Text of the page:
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Anything But Okay
by Sarah Darer Littman

-You can find this book here.

Stella Walker’s brother, Rob, is home from Afghanistan.

But Rob, a U.S. Marine, has changed—he’s moody, angry, and anything can set him off. His parents are worried and focus all their attention on him. Stella isn’t talking to anyone about what’s going on at home—not even her best friend, Farida. Their local mayor is running for governor of Virginia, blaming immigrants and refugees for the state’s economic problems. Some of Stella’s classmates agree with the mayor—and when his son, Chris, decides to run for class president, Farida encourages Stella to run too. Although Farida, a Muslim Iraqi-American, wanted to run herself, her parents worried about her safety in the current political climate. When Rob becomes angry and assaults a boy who is bullying a Sikh teen, not only does he face charges, but the Walker family is targeted by hateful elements in the community who believe they support “terrorists.” Farida and her family are also drawn into the controversy. Which “truth” will the community believe? Littman (Fairest of Them All, 2017, etc.) skillfully reveals Rob’s thoughts and feelings as a veteran desperately waiting for help from the VA, while also intertwining Stella’s perspective as a white girl who is growing in her understanding of her own identity.

With well-developed characters, Littman explores growth and personal relationships alongside pain, mental illness, and social issues—showing how people can come together to heal. (Fiction. 12-18)

Review found here.


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Dear Evan Hansen
by Val EmmichSteven LevensonBenj PasekJustin Paul

-You can find this book here.

Awkward high school senior Evan Hansen has zero friends and a debilitating mixture of depression and anxiety. As a coping mechanism, his therapist assigns him to write letters to himself to reframe his thinking. When one of those letters is found on the body of Connor Murphy, a loner classmate and brother of Evan’s crush, Zoe, the Murphys assume that Connor addressed a suicide note to Evan and that the boys were secretly friends. Evan does nothing to dissuade this notion, and soon his lies build as he experiences belonging and acceptance for the first time. But as his anxiety winds ever tighter and others notice loopholes in his story, Evan begins to unravel as he fears exposure. Evan’s first-person narration is simultaneously sympathetic and frustrating, female characters feel underdeveloped, and the story’s representation of mental health issues is at times underwhelming. Inserted interludes of Connor’s ghostly first-person, post-death perspective provide marginal insight into his character, although it is here that readers learn of Connor’s fluid sexuality. Whether or not they’ve seen or listened to the musical, many readers will latch on to the story’s message that “no one deserves to be forgotten.” Evan presents as white, and other major characters are African-American and Latinx.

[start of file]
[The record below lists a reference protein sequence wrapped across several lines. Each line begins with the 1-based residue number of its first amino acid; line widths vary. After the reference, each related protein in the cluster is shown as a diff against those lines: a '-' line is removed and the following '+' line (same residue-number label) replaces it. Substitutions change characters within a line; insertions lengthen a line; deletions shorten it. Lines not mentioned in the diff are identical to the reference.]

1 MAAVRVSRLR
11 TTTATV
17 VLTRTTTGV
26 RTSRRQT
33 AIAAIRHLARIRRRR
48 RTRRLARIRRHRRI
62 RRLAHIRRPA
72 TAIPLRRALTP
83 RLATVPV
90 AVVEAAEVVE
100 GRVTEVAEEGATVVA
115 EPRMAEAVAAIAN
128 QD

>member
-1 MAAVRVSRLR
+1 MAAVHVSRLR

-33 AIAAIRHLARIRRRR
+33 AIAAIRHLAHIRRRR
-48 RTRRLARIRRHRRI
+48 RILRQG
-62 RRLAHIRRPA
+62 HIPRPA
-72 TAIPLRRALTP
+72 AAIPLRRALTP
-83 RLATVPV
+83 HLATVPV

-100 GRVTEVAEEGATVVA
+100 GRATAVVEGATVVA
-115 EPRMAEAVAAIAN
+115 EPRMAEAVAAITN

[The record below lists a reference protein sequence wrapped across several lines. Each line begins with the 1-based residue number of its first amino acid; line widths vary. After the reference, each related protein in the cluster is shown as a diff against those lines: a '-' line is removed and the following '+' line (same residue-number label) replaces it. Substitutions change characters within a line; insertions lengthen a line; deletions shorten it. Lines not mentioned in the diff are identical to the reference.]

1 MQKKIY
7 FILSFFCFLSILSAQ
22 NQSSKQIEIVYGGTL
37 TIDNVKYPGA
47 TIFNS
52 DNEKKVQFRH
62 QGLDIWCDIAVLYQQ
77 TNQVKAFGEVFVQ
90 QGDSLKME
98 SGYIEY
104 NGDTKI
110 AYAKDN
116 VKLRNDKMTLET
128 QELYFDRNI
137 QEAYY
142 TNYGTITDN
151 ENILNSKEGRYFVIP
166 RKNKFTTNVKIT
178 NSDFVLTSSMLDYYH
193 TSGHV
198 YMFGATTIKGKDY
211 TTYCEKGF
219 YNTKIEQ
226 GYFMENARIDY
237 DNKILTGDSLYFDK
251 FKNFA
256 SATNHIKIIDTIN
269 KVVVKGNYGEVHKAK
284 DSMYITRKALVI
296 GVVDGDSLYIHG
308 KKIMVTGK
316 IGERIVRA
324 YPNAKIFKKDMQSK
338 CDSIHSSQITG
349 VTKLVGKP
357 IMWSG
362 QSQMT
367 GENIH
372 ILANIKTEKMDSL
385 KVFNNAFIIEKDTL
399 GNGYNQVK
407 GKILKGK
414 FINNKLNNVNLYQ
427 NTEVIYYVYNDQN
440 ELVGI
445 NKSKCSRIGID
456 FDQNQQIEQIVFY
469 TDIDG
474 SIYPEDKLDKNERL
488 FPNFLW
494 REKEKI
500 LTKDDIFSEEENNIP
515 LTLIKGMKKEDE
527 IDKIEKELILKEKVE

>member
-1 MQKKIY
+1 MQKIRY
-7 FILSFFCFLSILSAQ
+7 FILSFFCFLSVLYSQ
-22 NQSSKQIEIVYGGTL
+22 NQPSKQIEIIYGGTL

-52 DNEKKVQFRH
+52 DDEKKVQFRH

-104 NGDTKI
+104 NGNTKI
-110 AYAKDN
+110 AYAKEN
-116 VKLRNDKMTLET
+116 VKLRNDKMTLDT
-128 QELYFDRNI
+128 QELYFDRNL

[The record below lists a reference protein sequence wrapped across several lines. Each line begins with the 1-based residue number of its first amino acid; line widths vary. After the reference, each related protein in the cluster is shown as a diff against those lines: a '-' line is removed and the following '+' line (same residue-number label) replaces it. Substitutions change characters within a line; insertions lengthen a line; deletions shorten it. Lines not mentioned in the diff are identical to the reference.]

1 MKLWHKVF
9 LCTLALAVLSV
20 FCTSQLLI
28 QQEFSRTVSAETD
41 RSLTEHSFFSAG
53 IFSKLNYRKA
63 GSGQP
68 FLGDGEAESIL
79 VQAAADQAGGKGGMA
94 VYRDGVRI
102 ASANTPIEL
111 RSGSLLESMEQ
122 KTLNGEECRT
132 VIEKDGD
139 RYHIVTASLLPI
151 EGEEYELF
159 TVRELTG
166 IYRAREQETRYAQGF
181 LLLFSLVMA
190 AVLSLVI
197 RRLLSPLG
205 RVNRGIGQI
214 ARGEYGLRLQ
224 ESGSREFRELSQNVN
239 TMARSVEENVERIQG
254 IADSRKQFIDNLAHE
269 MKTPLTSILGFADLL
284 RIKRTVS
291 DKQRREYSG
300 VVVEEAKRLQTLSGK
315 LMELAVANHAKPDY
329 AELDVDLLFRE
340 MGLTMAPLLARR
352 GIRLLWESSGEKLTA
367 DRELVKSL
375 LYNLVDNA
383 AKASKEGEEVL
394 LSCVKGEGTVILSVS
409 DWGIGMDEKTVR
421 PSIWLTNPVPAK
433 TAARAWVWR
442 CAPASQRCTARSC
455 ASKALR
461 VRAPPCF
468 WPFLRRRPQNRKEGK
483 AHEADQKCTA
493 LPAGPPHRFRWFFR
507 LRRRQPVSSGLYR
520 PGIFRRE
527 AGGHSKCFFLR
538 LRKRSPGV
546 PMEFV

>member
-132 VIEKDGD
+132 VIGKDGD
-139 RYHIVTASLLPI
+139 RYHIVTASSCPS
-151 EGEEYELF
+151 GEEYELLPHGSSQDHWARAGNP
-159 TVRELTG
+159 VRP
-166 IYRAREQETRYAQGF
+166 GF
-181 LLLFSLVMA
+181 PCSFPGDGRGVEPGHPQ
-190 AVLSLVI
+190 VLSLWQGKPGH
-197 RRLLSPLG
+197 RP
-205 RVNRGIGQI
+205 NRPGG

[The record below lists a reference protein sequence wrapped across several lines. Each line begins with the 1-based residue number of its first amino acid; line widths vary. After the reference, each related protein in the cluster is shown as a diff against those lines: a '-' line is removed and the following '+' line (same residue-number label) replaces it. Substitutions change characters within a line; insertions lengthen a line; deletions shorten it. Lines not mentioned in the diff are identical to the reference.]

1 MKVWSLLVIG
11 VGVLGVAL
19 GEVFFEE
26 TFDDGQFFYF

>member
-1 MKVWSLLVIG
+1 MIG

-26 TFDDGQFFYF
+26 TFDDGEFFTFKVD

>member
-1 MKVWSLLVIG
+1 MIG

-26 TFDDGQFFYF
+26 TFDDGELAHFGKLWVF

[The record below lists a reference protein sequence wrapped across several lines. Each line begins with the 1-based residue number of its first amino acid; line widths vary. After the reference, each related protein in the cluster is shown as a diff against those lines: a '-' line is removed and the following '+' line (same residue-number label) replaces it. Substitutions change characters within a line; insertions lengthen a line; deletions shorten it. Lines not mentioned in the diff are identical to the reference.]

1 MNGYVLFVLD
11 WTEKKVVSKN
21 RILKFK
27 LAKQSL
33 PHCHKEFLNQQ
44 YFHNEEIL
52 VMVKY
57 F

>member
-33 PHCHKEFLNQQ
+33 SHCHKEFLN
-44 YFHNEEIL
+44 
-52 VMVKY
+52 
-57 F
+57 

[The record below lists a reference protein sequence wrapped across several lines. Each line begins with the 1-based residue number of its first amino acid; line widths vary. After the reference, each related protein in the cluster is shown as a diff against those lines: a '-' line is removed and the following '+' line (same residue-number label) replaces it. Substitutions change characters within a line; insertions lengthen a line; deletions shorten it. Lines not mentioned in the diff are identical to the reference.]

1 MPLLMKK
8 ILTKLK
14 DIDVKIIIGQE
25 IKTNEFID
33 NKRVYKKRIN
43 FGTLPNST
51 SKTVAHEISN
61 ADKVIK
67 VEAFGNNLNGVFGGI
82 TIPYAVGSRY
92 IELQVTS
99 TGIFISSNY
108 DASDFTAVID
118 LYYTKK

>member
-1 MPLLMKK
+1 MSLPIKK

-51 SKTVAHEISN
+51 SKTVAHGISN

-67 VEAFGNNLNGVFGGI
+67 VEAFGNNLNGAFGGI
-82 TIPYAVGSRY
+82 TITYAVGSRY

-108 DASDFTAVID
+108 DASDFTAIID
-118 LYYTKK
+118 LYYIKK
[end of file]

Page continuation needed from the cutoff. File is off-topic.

Without the rich music and stage performance it’s a middling story with themes better handled elsewhere; impeccably timed for the musical’s national tour, however, teens will clamor to read it. (Fiction. 14-18)

Review found here.


                             TESS OF THE ROAD by Rachel Hartman

Tess of the Road    
by Rachel Hartman

-You can find this book here.

There are three Dombegh sisters: naughty Tess, perfect twin Jeanne, and famous, talented older sister Seraphina (of Seraphina, 2012, and Shadow Scale, 2015). Now 17, haunted by past mistakes, immersed in self-denial and the need to follow “proper” behavior, white Tess—who once befriended lizardlike Quigutl and secretly attended lectures—is miserable. After drunkenly punching her new brother-in-law at Jeanne’s wedding, Tess dresses as a boy and takes off. She travels across Goredd and Ninys in search of a Quigutl prophecy and her own purpose in a sometimes-episodic tale narrated in descriptive, sharply observant third-person prose. Angry, bitter Tess has reason for her feelings but is not always easy to walk with, and the slow reveal of her past makes for a compelling read on the ways in which girls—in the quasi-Renaissance Goredd and also in the real world—are taught to take blame on themselves even when others are culpable. Fortunately, the Road has answers (“walk on”), and by the end Tess has faced her past and can look forward to another volume of adventure, discovery, and changing her world.

Like Tess’ journey, surprising, rewarding, and enlightening, both a fantasy adventure and a meta discourse on consent, shame, and female empowerment. (dramatis personae, glossary; not seen) (Fantasy. 13-adult)

Review found here.

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